"While he promulgated a subtle and nuanced strategy," Linke said, "the policy was dubbed simply 'containment.' For much of the Cold War, 'containment' would be the foundation of American foreign policy toward the Soviet Union, though there were significant departures from Kennan's original understanding of the term."
'Persona non grata'
Kennan left the American embassy in Moscow in 1946 to teach at the National War College and then to serve as an adviser on major foreign policy issues at the State Department. In April 1952, he was appointed ambassador to the Soviet Union.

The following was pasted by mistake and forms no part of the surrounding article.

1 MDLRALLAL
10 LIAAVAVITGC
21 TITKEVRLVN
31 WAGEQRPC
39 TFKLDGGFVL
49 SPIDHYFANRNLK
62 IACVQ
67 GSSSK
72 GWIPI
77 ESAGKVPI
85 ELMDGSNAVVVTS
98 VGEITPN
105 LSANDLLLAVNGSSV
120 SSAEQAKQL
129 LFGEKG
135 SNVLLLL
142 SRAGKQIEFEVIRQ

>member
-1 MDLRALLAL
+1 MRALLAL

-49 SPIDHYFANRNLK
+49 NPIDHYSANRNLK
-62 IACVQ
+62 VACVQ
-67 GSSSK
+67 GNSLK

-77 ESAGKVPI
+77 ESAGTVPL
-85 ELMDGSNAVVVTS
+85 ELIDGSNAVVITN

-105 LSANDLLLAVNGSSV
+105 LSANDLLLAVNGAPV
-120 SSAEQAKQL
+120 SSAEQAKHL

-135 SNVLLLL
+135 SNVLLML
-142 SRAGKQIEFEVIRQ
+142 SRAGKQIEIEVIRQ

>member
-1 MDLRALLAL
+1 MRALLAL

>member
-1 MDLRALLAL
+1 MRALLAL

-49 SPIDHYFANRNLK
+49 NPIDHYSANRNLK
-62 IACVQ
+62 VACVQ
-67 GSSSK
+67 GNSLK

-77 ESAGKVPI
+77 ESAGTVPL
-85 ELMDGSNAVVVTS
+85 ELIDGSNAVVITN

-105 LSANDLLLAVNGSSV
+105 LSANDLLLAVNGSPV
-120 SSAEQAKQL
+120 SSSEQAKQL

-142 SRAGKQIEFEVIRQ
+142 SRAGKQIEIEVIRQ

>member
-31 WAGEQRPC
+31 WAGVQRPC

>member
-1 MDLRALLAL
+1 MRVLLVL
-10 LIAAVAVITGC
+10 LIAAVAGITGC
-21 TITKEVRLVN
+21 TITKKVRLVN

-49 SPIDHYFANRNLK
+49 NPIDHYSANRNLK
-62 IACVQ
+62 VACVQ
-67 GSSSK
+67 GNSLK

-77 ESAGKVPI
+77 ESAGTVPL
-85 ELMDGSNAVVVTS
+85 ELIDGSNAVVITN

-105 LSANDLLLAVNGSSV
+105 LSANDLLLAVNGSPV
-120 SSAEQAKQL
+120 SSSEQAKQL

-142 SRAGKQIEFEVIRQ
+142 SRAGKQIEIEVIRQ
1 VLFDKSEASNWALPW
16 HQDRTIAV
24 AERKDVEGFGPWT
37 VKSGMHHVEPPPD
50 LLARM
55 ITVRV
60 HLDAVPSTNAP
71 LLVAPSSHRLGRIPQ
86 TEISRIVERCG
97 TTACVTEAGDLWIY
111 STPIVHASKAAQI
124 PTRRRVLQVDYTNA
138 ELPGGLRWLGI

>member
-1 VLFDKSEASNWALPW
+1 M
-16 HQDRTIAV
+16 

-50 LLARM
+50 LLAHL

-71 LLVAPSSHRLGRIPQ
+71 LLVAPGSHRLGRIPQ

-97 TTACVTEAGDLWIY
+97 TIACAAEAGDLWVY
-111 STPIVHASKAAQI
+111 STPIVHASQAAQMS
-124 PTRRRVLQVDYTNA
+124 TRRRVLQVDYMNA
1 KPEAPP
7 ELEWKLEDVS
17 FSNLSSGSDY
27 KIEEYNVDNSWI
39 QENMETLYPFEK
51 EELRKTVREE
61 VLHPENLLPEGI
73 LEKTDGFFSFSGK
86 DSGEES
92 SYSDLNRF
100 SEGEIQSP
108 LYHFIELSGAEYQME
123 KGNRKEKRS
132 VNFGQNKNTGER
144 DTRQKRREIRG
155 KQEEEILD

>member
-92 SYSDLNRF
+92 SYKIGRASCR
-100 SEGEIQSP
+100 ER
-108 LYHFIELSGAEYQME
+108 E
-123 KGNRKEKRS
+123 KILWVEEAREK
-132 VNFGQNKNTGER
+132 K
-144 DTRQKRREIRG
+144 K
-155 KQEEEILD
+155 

"Though it should have been the highlight of his diplomatic career," Linke said, "he found the ambassadorship isolating both personally and politically. With little guidance from Washington, Kennan found himself fruitlessly confronting the challenges of Soviet policies and enduring Cold War tactics such as electronic eavesdropping, as well as constant police surveillance that isolated him from the Soviet people.
"In an off-hand remark to a reporter while traveling through Berlin, Kennan described his life in Moscow as only slightly better than his internment under the Nazis a decade earlier. The comment was reported widely throughout Germany, and, infuriated by the remark, the Soviet government declared him 'persona non grata' in October, forcing him to leave his post."